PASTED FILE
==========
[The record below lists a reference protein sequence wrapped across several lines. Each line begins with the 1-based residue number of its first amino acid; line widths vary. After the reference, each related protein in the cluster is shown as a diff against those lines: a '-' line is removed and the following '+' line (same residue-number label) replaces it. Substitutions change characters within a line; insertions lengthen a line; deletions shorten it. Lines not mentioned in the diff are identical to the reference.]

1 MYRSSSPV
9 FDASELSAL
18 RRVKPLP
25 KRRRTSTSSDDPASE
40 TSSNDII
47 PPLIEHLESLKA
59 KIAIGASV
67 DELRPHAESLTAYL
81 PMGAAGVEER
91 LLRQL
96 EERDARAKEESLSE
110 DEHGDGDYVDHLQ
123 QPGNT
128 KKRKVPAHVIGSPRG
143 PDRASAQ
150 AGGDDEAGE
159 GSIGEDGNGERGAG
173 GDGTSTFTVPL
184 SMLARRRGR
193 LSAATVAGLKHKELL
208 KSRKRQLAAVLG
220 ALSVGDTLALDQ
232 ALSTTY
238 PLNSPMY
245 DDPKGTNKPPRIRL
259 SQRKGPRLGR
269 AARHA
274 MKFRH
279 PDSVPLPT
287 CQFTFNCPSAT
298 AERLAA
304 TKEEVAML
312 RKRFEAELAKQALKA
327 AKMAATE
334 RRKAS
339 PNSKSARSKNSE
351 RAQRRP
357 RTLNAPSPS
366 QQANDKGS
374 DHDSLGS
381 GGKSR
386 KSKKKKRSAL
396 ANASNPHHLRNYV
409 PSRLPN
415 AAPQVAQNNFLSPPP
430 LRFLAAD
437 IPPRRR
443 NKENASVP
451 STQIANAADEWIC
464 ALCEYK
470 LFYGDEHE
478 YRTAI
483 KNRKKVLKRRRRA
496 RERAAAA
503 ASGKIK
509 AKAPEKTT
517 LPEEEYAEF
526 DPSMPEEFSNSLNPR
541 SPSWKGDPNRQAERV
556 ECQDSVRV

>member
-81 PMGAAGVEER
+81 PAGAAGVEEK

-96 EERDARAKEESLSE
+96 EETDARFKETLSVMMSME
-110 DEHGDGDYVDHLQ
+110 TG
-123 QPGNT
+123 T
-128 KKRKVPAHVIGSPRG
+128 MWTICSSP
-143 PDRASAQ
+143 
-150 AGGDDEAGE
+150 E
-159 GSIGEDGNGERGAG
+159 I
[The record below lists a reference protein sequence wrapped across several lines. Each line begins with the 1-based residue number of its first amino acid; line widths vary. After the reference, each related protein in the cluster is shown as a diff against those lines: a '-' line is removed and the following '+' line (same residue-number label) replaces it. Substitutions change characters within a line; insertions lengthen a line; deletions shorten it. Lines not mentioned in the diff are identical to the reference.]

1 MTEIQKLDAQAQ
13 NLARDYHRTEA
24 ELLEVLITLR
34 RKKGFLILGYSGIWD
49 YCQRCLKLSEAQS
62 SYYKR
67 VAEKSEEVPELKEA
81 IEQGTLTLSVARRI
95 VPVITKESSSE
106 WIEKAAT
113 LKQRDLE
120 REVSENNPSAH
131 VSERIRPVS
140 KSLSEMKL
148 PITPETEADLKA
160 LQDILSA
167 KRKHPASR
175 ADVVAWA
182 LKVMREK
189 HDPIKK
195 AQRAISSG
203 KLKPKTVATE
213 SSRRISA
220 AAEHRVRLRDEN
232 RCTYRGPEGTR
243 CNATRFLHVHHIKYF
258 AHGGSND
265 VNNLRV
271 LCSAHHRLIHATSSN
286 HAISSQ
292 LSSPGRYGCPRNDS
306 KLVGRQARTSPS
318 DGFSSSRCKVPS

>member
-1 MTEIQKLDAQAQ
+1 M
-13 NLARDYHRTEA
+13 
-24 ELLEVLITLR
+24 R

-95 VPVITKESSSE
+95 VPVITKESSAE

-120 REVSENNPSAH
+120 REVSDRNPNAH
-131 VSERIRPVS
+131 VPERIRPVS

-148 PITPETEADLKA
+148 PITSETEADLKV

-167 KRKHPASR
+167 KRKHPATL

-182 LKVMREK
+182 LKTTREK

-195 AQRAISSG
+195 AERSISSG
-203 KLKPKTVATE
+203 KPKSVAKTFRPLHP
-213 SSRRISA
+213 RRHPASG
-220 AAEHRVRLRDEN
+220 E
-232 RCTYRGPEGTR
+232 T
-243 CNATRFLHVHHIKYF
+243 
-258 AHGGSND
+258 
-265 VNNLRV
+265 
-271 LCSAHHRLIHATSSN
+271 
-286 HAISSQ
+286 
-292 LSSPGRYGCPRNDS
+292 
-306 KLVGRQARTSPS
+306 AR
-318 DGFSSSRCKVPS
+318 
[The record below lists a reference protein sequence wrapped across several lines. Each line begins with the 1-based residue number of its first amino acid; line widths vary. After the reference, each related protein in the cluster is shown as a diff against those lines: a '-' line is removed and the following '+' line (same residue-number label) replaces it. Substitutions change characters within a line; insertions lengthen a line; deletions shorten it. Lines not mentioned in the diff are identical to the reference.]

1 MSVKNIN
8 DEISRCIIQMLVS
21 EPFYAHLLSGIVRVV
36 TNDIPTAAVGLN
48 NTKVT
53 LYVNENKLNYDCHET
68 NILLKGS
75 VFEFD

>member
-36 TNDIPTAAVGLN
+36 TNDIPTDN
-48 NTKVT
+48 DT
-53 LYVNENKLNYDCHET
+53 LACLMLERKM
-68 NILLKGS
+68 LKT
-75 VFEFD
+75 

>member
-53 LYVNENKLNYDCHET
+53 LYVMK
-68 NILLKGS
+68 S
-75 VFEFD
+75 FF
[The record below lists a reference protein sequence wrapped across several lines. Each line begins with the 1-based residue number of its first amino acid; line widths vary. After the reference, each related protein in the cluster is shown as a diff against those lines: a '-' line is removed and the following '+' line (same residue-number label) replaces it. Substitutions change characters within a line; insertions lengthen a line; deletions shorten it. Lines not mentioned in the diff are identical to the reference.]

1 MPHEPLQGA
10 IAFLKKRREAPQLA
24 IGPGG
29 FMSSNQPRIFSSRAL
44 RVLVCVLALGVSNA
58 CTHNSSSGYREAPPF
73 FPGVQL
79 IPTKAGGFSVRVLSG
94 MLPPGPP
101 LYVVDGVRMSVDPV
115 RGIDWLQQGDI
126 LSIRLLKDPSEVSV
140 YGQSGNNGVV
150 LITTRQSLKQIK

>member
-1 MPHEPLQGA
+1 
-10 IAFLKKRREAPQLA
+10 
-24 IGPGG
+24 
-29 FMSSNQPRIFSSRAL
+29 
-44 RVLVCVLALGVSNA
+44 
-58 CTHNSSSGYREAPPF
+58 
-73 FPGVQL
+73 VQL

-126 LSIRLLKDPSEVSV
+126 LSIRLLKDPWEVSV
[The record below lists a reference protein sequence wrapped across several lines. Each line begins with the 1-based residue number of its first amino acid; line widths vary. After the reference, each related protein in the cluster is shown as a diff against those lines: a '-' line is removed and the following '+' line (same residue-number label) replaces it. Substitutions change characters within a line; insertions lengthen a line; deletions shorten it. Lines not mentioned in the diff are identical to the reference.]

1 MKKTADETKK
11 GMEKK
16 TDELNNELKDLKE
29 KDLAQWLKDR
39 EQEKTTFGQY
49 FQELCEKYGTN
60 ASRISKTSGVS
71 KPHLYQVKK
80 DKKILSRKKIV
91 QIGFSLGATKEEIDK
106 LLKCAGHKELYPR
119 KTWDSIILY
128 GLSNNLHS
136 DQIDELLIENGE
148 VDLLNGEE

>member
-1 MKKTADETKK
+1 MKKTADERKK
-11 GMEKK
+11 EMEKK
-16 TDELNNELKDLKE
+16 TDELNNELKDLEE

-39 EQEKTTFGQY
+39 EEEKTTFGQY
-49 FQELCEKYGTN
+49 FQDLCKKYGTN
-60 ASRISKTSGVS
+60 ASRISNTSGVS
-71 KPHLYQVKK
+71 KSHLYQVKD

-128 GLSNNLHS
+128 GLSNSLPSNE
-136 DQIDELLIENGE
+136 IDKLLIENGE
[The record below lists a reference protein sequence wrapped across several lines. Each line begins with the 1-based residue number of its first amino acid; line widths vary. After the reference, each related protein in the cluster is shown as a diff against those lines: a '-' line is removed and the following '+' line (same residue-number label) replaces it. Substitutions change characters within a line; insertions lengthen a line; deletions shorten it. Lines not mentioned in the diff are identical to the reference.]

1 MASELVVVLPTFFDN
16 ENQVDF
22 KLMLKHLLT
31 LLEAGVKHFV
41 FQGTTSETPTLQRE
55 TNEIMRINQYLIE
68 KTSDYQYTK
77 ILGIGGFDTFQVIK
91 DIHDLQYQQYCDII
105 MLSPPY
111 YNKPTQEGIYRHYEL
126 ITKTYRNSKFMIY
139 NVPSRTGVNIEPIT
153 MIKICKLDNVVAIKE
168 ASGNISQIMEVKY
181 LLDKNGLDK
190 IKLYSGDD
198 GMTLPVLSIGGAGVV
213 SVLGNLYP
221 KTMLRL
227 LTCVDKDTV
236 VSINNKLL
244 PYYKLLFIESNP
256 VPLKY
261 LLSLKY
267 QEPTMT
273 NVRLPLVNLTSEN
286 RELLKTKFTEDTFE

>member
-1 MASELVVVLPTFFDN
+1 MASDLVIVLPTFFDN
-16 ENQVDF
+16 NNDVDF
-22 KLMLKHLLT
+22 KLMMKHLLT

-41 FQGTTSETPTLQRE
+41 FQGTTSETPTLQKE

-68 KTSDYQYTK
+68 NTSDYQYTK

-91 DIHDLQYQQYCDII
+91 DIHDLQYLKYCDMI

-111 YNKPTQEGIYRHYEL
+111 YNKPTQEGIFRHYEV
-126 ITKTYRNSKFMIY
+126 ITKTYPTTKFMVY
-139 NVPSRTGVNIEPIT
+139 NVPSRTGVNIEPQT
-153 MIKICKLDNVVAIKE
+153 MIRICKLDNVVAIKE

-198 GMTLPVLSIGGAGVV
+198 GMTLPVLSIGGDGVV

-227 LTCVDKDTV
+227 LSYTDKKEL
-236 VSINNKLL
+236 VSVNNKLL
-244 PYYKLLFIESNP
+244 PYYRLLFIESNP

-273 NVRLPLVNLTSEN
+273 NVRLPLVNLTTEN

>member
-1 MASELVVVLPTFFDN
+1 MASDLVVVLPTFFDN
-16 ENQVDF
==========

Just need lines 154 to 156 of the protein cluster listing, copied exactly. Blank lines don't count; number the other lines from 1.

-306 KLVGRQARTSPS
+306 AR
-318 DGFSSSRCKVPS